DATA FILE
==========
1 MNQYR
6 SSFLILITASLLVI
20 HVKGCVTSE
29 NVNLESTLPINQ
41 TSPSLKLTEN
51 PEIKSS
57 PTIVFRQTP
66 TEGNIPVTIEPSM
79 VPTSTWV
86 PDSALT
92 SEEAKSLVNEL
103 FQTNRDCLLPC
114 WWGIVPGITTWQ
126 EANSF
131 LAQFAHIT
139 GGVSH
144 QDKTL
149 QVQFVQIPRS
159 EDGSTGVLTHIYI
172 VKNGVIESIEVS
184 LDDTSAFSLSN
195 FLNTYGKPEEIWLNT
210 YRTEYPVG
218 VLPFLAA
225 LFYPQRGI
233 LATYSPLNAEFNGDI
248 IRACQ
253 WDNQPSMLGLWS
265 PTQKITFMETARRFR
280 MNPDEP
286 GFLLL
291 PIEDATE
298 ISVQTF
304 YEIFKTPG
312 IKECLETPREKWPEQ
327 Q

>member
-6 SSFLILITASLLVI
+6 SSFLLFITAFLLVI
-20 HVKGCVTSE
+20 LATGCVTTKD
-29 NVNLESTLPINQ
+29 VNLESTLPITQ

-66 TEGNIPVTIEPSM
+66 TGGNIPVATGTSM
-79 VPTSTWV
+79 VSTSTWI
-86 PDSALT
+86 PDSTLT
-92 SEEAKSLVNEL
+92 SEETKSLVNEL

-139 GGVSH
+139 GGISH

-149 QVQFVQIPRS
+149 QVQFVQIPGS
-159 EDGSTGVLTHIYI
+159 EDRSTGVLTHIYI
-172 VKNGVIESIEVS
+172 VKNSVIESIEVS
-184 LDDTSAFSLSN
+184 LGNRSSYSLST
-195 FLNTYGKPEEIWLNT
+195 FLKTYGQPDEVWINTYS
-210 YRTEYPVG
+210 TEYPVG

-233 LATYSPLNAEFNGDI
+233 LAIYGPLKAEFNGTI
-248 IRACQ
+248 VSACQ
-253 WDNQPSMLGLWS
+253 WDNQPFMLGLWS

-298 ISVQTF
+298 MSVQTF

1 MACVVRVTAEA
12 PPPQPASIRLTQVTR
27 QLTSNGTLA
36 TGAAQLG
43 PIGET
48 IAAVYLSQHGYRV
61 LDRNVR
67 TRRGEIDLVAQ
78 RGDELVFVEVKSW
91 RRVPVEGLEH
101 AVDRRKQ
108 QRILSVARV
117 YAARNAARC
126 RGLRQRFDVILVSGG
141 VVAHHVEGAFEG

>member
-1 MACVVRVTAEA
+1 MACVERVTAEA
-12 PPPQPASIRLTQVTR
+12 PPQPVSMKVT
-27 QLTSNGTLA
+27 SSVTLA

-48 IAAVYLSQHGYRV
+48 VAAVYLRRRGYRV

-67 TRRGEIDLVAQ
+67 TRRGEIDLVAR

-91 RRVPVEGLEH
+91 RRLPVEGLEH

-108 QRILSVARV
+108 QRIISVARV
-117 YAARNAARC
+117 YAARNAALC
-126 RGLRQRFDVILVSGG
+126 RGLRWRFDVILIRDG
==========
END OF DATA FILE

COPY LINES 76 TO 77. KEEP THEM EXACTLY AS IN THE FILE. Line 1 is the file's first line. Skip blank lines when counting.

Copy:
27 QLTSNGTLA
36 TGAAQLG